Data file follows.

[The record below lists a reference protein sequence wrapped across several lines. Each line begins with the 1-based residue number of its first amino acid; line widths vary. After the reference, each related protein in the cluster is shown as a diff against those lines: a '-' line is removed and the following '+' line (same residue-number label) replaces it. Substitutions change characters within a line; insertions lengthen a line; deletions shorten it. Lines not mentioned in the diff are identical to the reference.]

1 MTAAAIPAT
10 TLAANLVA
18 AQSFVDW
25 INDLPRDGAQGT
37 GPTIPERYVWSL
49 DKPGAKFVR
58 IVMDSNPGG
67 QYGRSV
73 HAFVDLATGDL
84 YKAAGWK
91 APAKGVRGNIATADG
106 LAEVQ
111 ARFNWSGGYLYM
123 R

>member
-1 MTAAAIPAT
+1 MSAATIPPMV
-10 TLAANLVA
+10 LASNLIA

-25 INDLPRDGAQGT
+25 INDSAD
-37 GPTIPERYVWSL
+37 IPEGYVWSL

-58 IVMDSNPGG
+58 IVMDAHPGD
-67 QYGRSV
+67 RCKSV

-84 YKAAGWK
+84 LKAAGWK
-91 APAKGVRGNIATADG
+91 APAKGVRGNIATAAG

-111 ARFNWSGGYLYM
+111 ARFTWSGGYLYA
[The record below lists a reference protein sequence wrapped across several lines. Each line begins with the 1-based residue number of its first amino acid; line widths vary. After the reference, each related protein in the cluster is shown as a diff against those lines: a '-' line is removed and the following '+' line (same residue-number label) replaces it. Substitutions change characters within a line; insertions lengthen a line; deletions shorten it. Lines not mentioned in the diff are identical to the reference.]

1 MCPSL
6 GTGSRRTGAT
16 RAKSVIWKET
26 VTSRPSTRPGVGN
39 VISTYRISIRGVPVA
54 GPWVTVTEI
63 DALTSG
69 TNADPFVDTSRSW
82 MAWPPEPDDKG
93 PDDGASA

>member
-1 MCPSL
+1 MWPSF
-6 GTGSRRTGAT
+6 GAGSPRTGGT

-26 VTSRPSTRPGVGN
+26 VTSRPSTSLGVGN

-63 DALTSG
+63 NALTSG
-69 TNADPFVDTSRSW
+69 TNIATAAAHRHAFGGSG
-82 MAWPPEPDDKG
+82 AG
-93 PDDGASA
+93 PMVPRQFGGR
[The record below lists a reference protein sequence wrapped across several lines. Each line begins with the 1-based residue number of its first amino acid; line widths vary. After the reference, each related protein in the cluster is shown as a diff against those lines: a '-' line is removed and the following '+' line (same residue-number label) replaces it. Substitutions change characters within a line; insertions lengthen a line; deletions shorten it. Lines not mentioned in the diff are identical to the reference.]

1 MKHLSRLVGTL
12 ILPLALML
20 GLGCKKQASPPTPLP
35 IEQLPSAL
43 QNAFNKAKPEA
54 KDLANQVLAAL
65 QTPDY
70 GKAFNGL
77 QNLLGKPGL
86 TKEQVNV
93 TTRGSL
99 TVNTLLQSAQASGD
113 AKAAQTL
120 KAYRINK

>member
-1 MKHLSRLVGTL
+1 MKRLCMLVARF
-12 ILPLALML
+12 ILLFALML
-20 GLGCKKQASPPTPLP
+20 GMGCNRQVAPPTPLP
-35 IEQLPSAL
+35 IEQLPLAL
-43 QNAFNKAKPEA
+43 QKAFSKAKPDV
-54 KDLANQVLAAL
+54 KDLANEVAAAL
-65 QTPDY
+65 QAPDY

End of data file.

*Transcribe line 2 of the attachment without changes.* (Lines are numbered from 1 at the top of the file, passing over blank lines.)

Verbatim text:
1 MTAAAIPAT